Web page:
So could the Trois-Pistoles model, with its recipe of local support, a successful media strategy, imaginative tactics, and even civil disobedience be applied to save North Shore Rivers such as the Magpie, the Little Mecatina, or the Romaine?

Last Sunday, we entered the town of Trois-Pistoles with high hopes, our message carried by Clémentine, an Alliance Romaine collaborator and activist lawyer who covered her half-marathon, 21-km distance in an impressive two hours three minutes. That afternoon, we held an animated exchange with a group of activists and interested citizens in Café Grains de Folie. It turns out that seven years on, while the Trois-Pistoles River remains undammed, it is under constant threat. Recently, the Liberal government of Jean Charest has adopted the dereglementation agenda of the PQ, encouraging not private developers but this time municipalities to invest in micro-hydro. This fall, the MRC (regional municipal council) to which Trois-Pistoles belongs is holding public hearings with a view to restarting the development project on the Trois-Pistoles River where Jean-Marc Carpentier abandoned it in 2002.

Several of the activists present spoke of the fatigue they feel having to oppose the same project, under different guises year after year, working all the time as volunteers whereas the municipal and private consultants have hefty public relations budgets to fall back on. They mentioned the stress of living in a divided community, with part of the population enthusiastically supporting the project as a form of economic salvation. Nevertheless, it was encouraging to sense the vibrancy, and notice the diverse make-up in terms of age, gender, and experience, of the crowd that was in attendance. In the words of Mikael Rioux, the idea behind the Echofête was to propose, not just refuse projects, and to show that there are viable options for promoting regional economic development other than damming rivers.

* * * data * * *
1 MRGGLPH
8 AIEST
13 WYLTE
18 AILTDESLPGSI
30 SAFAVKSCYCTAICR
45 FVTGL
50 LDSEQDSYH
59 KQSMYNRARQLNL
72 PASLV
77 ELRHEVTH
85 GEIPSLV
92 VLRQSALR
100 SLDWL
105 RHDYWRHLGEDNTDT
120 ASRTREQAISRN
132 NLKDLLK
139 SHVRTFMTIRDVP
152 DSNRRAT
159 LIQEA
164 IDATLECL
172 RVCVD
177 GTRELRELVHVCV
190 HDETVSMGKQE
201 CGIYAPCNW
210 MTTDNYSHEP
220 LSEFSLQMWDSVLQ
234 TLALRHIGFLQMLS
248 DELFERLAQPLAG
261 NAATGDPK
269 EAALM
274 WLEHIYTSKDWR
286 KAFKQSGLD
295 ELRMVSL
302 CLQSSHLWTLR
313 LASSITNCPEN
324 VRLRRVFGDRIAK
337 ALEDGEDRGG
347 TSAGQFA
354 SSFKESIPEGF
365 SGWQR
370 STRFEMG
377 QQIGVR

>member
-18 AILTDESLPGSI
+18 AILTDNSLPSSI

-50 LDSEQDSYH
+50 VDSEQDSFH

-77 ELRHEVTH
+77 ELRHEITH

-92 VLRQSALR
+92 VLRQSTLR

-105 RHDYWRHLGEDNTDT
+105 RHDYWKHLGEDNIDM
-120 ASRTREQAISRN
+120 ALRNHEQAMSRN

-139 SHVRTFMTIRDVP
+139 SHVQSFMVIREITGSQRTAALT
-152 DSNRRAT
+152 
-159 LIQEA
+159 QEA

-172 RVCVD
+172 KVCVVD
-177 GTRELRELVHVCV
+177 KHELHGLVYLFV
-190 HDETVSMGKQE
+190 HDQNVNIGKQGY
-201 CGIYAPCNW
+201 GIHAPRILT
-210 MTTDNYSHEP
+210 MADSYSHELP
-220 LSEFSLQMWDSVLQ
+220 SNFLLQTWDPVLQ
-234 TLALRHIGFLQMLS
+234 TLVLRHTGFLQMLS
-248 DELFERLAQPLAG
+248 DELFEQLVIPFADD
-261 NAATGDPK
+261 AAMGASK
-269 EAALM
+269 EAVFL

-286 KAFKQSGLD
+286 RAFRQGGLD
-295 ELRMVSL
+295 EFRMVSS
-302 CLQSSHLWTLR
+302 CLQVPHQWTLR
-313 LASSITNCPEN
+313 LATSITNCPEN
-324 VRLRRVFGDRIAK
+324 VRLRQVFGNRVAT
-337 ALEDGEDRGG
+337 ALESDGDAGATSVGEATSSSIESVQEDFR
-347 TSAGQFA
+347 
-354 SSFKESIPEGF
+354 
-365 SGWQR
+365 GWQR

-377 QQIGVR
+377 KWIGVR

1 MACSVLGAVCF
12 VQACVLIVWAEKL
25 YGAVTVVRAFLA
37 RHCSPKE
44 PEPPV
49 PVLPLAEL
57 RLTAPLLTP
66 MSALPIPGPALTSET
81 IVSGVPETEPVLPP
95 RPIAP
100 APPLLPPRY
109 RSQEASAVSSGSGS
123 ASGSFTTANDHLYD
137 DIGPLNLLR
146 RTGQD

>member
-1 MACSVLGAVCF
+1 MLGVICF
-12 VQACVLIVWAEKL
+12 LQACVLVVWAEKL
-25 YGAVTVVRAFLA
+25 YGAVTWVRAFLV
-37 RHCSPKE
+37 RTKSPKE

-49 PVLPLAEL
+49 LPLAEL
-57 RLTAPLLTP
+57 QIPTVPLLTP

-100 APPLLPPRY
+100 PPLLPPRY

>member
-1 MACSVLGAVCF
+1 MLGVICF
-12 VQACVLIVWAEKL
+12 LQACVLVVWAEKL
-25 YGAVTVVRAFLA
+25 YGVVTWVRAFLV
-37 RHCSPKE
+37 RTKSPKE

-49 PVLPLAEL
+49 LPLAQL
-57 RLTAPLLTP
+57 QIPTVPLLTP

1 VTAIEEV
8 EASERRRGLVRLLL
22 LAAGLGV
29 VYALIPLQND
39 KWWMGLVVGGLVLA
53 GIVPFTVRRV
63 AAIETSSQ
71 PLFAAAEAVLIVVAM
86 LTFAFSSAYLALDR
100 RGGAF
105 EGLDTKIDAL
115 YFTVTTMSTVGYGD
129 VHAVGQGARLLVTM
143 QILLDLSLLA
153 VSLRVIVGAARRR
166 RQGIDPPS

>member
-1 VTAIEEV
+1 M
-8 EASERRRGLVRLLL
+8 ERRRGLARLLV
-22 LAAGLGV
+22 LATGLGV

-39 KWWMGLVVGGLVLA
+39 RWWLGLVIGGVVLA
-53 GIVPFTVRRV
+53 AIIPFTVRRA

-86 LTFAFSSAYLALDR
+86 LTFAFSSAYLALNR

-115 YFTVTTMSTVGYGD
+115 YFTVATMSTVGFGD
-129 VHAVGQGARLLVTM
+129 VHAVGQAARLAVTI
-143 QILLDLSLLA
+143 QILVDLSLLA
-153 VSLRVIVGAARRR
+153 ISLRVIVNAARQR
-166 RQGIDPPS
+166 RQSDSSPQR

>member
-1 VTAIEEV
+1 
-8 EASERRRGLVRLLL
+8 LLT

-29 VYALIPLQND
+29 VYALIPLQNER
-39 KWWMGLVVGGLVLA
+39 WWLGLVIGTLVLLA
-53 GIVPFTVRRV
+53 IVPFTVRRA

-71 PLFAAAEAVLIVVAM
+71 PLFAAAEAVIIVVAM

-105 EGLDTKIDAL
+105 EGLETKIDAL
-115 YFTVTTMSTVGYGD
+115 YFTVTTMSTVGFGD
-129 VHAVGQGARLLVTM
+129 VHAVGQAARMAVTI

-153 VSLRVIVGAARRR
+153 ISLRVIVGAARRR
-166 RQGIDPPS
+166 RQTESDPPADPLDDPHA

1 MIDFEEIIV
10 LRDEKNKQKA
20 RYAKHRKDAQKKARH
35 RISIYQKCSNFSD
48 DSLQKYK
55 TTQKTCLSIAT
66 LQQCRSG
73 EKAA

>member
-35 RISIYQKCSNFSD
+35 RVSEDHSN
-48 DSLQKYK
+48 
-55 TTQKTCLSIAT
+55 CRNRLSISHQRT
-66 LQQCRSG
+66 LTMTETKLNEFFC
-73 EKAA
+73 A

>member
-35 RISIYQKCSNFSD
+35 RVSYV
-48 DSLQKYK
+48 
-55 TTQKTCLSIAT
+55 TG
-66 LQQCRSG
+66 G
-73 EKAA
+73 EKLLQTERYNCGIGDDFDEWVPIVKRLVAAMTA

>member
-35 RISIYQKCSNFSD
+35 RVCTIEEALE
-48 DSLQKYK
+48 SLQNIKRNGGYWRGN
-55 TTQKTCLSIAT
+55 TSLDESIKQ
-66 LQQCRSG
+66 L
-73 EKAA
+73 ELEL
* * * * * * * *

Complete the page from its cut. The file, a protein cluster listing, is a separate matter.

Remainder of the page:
If the growth and popularity of the Echofête over the last seven years are any indication, these alternatives are guarantors of success. Échofête is a now a large-scale enterprise, generating direct revenue and attracting welcome tourist dollars to Trois-Pistoles.

Since 2002, Trois-Pistoles has earned itself a place on the map as a “green” community, and has inspired Quebecers through its example of successful citizen-based mobilization. But it seems that in the face of a hostile ideology in Quebec City, the protection of our rivers and wild spaces comes at the cost of constant vigilance.

This is a sobering, but at the same time a galvanizing message, that we will take with us as we venture further east.